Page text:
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Comment author: RyanCarey 17 March 2017 11:23:02AM *  1 point [-]

Two thoughts:

1 - Why buy? Can't you rent? Personally, I'd get most of the value by living with friends across two floors of a large house (Event Horizon) or in two nearby houses on a street (The Bailey). A few stable families could buy a big house later per Romeo.

2 - Suppose you actually buy a small dormitory or an old tiny hotel. Call this the hard mode version of the project. Such a building would accommodate at least the 20 you're looking for. But it would require commensurate investment. If I imagine pitching this project, my story for some rationalist investor is that it's a socially responsible investment that will pay itself back with some risk and low ROI but that nonetheless delivers social value by growing the rationalist community. But what projects would be run from such a venue, and what is my case for such? I could imagine mitigating the downside risk by arranging a Free-State-Project--like signup, with some deposits. I could increase the upside by promising to make a chain of such houses. I could buffer the EV by just already being a proven competent impressive startup founder. The hard mode version of the project does seem valuable, but not necessarily that valuable compared to how hard and expensive it is. It would take a serious leader to actually drive it.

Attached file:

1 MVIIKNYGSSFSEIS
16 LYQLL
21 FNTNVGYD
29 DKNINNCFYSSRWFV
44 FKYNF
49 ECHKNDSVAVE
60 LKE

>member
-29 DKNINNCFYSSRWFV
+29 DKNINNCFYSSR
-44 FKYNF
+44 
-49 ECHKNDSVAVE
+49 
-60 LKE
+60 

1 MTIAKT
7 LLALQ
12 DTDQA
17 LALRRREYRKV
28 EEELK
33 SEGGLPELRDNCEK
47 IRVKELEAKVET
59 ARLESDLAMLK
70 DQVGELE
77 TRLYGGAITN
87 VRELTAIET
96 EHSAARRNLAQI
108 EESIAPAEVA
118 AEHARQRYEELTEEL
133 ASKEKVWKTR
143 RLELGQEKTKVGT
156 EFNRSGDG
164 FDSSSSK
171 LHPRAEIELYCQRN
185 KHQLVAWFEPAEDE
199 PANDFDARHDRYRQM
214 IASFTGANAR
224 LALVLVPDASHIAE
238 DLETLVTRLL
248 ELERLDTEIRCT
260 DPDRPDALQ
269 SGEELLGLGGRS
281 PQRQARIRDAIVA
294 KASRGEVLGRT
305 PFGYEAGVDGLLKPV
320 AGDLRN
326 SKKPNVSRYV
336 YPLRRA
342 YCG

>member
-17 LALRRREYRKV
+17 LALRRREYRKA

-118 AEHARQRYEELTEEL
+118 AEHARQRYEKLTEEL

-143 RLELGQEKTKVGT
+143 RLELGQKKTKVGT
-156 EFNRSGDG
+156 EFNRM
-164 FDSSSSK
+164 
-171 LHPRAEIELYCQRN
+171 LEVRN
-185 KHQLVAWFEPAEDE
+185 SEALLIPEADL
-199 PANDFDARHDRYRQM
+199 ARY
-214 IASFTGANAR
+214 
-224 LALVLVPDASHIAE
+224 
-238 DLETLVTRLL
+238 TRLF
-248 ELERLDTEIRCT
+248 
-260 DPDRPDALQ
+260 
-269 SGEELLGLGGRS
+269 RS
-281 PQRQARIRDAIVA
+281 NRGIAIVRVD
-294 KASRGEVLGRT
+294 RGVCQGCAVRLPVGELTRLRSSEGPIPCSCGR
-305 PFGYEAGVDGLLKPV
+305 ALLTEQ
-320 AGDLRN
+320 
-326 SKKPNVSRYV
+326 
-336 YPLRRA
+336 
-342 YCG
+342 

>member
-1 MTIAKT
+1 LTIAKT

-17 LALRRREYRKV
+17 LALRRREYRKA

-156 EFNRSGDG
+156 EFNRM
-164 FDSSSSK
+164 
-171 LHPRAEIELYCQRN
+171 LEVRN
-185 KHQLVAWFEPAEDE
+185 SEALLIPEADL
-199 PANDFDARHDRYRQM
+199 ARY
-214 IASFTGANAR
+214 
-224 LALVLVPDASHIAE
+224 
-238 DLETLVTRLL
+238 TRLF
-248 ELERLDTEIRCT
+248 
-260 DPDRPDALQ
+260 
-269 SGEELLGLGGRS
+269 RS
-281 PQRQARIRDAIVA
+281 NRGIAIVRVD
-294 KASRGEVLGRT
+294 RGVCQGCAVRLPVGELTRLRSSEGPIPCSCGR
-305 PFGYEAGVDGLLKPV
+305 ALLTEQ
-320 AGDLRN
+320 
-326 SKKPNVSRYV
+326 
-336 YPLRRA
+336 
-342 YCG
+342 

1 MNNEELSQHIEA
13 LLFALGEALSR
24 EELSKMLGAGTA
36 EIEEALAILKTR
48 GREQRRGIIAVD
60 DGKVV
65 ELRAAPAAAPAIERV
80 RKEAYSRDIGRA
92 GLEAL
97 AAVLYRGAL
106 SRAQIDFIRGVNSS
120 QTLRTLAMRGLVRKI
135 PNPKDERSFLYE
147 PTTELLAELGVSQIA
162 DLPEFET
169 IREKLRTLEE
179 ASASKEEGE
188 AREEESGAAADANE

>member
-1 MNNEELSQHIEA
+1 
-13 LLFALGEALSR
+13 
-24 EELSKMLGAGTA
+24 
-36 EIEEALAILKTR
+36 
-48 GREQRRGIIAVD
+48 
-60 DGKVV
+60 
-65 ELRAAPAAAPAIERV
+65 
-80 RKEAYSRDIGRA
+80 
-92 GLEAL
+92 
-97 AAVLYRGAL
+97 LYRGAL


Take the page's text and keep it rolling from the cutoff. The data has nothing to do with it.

Comment author: Elo 13 March 2017 12:13:15PM 3 points [-]

That meme is poor and should die. How are we actually to construct future converging standards if that meme gets in the way of real progress?

Also as someone in charge of one of the chat groups, I have no problem with another and am already in this discord.

So in response to your complaint - no.

In response to comment by Elo on LessWrong Discord
Comment author: RyanCarey 13 March 2017 05:21:56PM 3 points [-]

How are we actually to construct future converging standards if that meme gets in the way of real progress?